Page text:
It is unclear what the simplification of the EIS process will mean in terms of outcomes. As per the objects, the outcomes should be focussed on, amongst other things, sustainability and conservation of biodiversity. As per earlier statements, the EIS is fundamentally EPBC focussed, so the implications of protection of other matters of biodiversity that are not identified under the EPBC Act are unknown.


While the provisions of the 2007 bill are generally achieving existing outcomes of clarity and consistency, FOG believes increased effort should be applied to reducing any loss of biodiversity, through maximising avoidance and maximising outcomes when offsetting. We refer to the recommendations from the Independent Review of the EPBC Act, October 2020 (

1. Biodiversity offsets can only be considered after all possible measures to avoid and mitigate the impacts of an action have demonstrably been taken. Avoidance and mitigation measures must include, but not be limited to, consideration of:

3. Offset plans must ….

4. Offset sites must: ….

In addition, consideration should be given to prioritising landscape connection when establishing offsets. Offsets must be managed and given appropriate funding to prevent degradation as they progress into the reserve system.

Development assessment and approvals, Chapter 7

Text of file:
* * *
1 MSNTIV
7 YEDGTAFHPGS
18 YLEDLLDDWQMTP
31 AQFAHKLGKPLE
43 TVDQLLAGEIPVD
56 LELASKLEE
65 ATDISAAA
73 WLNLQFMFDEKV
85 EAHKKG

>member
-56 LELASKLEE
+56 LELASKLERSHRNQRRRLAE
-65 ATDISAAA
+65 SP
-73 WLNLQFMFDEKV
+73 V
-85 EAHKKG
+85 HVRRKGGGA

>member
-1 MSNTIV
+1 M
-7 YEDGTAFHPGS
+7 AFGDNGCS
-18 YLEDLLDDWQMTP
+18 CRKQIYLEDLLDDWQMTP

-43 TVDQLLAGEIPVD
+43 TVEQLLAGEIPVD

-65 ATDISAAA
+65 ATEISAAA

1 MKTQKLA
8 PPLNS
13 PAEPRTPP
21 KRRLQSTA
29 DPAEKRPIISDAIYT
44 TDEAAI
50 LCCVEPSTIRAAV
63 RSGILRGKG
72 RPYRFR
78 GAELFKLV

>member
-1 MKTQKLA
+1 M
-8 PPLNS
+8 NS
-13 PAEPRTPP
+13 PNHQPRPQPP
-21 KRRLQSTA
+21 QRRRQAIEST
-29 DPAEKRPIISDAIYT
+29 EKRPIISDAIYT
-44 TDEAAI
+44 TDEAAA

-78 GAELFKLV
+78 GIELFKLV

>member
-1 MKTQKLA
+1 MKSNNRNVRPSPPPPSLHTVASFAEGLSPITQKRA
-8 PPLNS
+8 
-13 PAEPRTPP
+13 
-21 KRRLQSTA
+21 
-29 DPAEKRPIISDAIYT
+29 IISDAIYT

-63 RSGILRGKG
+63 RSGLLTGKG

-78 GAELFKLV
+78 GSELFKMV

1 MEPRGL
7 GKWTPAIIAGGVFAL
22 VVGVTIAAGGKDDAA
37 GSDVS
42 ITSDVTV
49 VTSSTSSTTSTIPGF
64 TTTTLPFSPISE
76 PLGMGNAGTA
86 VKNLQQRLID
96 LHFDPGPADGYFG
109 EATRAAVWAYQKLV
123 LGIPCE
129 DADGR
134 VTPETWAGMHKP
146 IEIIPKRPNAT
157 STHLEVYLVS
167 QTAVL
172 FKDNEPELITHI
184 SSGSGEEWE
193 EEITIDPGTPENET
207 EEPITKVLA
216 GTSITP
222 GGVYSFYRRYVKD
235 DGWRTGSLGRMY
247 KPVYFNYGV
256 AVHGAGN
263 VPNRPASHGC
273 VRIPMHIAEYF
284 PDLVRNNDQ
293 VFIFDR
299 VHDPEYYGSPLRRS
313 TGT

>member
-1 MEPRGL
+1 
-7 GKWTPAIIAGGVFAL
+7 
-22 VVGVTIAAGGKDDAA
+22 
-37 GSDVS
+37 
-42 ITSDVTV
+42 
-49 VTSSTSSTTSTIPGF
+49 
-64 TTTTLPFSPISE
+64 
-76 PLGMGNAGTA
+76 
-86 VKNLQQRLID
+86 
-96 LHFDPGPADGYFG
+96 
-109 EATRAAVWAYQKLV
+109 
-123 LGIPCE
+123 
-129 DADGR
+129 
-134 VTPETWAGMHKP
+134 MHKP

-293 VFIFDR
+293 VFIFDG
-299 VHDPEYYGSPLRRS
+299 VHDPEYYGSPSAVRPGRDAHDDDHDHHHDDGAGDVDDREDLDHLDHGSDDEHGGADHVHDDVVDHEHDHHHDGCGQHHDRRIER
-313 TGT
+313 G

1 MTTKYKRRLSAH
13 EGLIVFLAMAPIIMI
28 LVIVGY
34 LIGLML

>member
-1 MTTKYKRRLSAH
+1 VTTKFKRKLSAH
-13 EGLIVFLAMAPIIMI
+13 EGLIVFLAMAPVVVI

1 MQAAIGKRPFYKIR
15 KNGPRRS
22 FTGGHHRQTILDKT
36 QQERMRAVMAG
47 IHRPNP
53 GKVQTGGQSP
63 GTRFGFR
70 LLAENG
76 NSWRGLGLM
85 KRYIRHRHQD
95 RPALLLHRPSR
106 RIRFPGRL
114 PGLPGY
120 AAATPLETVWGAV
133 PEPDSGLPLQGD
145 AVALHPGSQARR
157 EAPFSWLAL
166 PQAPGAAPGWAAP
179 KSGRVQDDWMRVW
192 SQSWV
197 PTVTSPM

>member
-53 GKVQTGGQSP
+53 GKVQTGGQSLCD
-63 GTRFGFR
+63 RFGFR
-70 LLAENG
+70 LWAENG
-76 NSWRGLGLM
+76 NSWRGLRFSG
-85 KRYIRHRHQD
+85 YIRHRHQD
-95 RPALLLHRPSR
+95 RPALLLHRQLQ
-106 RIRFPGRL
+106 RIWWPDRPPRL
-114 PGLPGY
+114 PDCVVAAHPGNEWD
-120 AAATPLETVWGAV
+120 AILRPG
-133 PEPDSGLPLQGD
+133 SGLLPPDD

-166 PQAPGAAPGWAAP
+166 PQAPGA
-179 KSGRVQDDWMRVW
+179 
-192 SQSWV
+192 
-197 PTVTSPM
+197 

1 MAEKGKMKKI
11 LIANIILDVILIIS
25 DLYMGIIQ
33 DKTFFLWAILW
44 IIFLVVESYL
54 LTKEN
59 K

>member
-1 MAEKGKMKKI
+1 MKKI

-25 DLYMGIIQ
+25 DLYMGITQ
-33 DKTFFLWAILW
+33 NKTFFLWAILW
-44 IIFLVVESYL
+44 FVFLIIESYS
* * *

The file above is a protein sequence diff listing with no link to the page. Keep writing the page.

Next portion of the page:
Reference should be provided to prevent cumulative impacts from multiple projects. The district strategies should be used to reduce/stop what can amount to significant environmental impacts over multiple land units.

Effect of S144 on development approval

No retrospective approvals should be given for areas defined as protected from development (identified biodiverse areas).

Declaration for development encroaching on adjoining territory land, S155

This section should include an additional criterion under (c): ‘not impact on the biodiversity of the surrounding land’. This includes the importance of adjoining land as corridors and connecting divers areas, to consider the landscape values outside the actual proposed footprint.

Entity referral, S161

Referral to the Conservator of Flora and Fauna must be for matters relating to all protected matters (i.e., biodiversity conservation matters) not just those matters under the Tree Protection Act 2005.

Bringing back the bush

While an aside to the direct objects of the Bill, FOG believes that there are significant gains to be made by implementing natural analogue planting designs, similar to, but more complex than the designed gardens along Northbourne Ave tramline. Such plantings are attractive, encourage appreciation of the natural vegetation and enhance biodiversity across the landscape.


Thank you for the opportunity to comment on the draft Planning Bill 2022, and we look forward to having input into the development of district strategies as well as revisions to the Territory Plan.

Yours sincerely



Professor Jamie Pittock

15 June 2022